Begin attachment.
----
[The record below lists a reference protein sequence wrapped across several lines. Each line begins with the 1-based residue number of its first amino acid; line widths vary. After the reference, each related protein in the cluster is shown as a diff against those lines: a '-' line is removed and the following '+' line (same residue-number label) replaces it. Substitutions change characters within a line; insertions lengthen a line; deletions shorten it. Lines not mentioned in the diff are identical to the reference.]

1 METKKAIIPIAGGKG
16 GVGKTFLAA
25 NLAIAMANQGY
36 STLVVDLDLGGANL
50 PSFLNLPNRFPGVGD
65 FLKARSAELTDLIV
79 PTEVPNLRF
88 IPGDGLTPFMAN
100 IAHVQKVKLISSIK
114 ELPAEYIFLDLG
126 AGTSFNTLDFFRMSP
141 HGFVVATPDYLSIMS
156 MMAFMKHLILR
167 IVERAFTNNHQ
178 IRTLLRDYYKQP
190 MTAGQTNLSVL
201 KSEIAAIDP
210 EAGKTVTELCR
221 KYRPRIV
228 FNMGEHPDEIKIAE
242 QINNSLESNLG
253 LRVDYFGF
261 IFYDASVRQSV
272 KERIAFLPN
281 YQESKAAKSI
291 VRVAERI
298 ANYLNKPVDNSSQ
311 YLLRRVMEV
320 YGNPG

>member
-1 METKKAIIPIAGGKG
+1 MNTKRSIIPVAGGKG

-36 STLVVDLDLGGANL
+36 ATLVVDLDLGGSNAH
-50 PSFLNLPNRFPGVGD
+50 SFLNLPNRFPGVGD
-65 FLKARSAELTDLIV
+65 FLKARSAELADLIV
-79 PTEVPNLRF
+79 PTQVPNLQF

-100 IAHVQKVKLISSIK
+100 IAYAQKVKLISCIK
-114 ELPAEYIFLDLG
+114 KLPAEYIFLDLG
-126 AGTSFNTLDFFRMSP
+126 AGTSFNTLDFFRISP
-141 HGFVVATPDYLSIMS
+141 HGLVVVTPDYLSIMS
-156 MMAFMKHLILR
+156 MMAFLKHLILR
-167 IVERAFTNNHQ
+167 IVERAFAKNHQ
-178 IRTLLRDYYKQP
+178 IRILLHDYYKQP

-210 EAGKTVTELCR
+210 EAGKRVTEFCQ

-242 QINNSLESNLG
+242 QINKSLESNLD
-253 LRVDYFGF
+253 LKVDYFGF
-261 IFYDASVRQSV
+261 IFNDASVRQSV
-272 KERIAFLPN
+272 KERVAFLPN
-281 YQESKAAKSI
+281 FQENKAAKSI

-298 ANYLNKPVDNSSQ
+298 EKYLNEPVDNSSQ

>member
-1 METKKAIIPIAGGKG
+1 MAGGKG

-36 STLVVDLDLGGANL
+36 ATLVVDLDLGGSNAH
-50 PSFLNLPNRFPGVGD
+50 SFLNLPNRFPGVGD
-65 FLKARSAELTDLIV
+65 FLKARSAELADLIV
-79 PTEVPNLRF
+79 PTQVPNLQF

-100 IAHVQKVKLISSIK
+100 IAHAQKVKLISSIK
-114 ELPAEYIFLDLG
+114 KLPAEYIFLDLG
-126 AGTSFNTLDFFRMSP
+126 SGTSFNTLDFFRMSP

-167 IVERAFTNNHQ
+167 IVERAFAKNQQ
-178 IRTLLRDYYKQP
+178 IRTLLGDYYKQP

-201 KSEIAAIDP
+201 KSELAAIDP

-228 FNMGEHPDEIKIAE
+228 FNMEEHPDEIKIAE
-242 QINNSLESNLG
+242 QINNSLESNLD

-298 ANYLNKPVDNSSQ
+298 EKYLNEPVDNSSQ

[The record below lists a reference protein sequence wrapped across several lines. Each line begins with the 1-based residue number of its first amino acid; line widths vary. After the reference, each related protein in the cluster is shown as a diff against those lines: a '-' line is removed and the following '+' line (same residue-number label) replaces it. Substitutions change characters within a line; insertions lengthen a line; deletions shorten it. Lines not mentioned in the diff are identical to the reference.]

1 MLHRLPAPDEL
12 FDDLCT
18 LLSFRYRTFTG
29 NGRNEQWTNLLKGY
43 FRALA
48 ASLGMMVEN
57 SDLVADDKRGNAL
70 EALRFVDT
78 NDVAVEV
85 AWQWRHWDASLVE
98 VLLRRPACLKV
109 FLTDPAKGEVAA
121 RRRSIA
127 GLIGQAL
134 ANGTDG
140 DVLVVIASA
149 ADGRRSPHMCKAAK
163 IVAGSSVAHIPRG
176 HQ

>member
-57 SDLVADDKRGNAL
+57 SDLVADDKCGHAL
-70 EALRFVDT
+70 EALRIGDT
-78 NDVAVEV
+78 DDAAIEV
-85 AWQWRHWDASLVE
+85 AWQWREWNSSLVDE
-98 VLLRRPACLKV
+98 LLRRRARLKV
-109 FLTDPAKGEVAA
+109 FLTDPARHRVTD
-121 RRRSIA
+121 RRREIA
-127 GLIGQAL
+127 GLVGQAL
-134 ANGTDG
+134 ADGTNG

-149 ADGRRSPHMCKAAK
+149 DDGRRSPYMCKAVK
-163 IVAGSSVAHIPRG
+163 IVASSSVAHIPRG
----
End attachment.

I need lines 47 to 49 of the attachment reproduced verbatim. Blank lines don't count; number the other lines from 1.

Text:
+126 AGTSFNTLDFFRISP
-141 HGFVVATPDYLSIMS
+141 HGLVVVTPDYLSIMS